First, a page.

> Posted by Leah Wardle

Last week, MFTransparency hosted the first “African Microfinance Pricing Transparency Leadership Forum” in Nairobi. The meeting was one of the more unique and encouraging microfinance events I’ve ever attended. About 130 regulators and policymakers from 24 African countries participated in spirited debate and idea sharing on the controversial issue of pricing transparency, and how to better regulate and support microfinance providers.

The meeting itself was a real success in that turnout was high and discussion was energetic—policymakers from all over Africa care enough about pricing transparency to assemble themselves for three intense days—awesome!  But the real triumph was the general agreement that service providers in our industry are not naturally incentivized to be transparent with clients, and regulators and policymakers play a vital role in making sure transparency is a priority.

Policymakers concluded that they:
1. Must create a level playing field in their respective countries, namely through standardized pricing calculation and disclosure requirements. This priority emerged through a discussion of the opaque pricing practices endemic to most countries and how few institutions want to be the first to self-regulate. A minister from the DRC told us about how his government has started requiring microfinance providers to state their prices as both the effective interest rate and the nominal interest rate. Additionally, all microfinance providers must publish these rates in the national newspaper so that consumers can compare prices and providers are incentivized to offer competitive rates. Read the rest of this entry »

> Posted by Alex Fiorillo, COO, MFTransparency

Policymakers in Colombia have been cautiously moving toward a transparency-based approach to pricing for microfinance, reducing their traditional reliance on interest rate caps.  Important legislation in 2009 and 2010 appears to be having a positive effect, as Asobancaria, the Colombian Banking Association, asserts in a recent article. Asobancaria notes that since the changes, the number of microcredit loans offered continues to increase.

We at MFTransparency are also pleased with the initial results. We urge the government to  focus on simple, straight-forward regulation to ensure that financial service providers understand and apply the law in a clear and consistent manner.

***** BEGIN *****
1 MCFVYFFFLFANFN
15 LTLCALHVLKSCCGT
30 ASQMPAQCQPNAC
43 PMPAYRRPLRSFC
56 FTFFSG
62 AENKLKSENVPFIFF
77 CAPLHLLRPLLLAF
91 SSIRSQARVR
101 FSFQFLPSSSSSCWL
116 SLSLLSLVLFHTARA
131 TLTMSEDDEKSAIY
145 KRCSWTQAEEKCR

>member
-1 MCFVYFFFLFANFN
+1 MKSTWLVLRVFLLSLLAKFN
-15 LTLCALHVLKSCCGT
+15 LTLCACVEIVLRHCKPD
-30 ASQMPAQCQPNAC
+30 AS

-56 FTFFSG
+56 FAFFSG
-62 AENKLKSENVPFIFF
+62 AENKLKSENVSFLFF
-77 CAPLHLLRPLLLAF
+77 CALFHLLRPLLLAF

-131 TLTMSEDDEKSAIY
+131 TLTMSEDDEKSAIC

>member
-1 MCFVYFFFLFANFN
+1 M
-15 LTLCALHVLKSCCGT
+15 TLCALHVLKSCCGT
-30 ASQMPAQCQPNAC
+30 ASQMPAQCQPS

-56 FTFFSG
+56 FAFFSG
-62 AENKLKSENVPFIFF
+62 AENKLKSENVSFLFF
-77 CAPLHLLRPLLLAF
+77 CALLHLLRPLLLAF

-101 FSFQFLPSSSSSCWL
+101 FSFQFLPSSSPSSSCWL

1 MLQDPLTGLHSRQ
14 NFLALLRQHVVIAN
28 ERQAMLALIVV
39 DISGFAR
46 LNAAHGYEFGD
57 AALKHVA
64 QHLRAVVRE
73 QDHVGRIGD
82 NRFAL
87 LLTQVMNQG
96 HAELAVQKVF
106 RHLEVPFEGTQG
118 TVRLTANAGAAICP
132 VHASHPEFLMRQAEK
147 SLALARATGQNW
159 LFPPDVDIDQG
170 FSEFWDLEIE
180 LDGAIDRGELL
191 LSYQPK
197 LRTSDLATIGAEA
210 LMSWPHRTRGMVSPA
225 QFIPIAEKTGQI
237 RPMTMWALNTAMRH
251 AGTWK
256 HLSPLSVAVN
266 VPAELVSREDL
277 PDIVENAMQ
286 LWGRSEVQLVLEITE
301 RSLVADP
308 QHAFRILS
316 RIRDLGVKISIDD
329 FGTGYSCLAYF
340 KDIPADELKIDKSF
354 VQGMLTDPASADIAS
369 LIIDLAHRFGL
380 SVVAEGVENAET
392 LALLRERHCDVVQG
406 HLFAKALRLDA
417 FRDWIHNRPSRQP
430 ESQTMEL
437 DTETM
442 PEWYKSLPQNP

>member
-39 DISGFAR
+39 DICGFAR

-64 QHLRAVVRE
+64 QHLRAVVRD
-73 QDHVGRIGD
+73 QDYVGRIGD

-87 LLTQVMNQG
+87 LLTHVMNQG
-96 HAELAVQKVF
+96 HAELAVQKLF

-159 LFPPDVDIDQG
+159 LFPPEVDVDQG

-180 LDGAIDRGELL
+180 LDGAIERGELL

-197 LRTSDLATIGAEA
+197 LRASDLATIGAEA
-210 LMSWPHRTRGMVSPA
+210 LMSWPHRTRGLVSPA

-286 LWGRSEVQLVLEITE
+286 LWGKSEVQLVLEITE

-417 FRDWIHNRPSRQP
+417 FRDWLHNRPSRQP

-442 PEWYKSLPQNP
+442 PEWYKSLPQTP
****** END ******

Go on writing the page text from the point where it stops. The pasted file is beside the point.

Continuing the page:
Progress Toward Transparency

The Colombian government took steps to consolidate and enhance consumer protection and pricing transparency in the commercial and microfinance sectors through Law 1328 of 2009. This law sets out strict regulations regarding the minimum information to be provided to prospective borrowers, the prohibition of abusive clauses, and an effective mechanism to deal with complaints. It also provides  sanctions for abusive practices. Read the rest of this entry »

> Posted by Beth Rhyne

In the Economist Intelligence Unit’s annual “Microscope” country rankings of the enabling environment for microfinance, the Philippines has been number two for the past two years (behind Peru). But the players in the Philippines microfinance sector, regulators and providers alike, want to be number one. They also want to avoid the kind of crisis that has affected Indian microfinance.

Those considerations prompted the back-to-back seminars I attended in Manila last week. One event, sponsored by the Rural Bankers Association of the Philippines and Microfinance Council of the Philippines, examined the factors leading to the Indian crisis and asked whether the Philippines is vulnerable to the same kind of problems. The second event, sponsored by the Central Bank of the Philippines, asked what was needed to move the Philippines to the top of the Microscope’s chart.

There is little evidence that an immediate crisis might be on the way. According to Ron Chua of the Asian Institute of Management, a long-time analyst of microfinance in the Philippines, the sector has been growing at a rate of about 25 to 35 percent per year – fast but not excessive. And while the range of institutional types makes it hard to count, the total number of clients (somewhere between 2 and 6 million borrowers) does not appear to be creating severe market saturation as yet, though there are pockets that may have high saturation. Read the rest of this entry »

> Posted by Jon Pattee

It is with great sadness that we note the imminent departure of Glenn Beck from Fox News, an exit that may or may not be linked to his show’s crumbling audience share.

We will miss Beck’s chalkdust-fuelled theorizing about “micro financing” as embodied in lines from his show, like this classic:

“[D]o you know who Barack Obama was doing micro financing with? The Ford Foundation. Guess who was also doing micro financing on the Ford Foundation. His dad. Timothy Geithner. Isn’t that — what are the odds? Man, it’s just — it [sic] just becoming a very, very small, small world. Very small.”

Small indeed. Small, and surreal. We will miss the depth of analysis that Beck brought to the debate surrounding microfinance. But we’re comforted to know that others, with similar mental acuity, are surely waiting to hoist his fallen standard.


Image credit: y6y6y6

> Posted by Jon Pattee

The Microfinance Information Exchange (MIX) has big news about their future direction – news that means strengthened information services for all industry actors.  You can check out what’s happening in the video above.

MIX, which supplies microfinance data and analysis, has the mission of promoting microfinance transparency through integrated performance information on MFIs, investors, networks and service providers associated with the industry. MIX provides objective data and analysis with the goal of strengthening the microfinance sector. Incorporated in 2002, MIX is a nonprofit organization headquartered in Washington, DC with regional offices in Azerbaijan, Peru, Morocco, and India.

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The views and opinions expressed on this blog, except where otherwise noted, are those of the authors and guest bloggers and do not necessarily reflect the views of the Center for Financial Inclusion or its affiliates.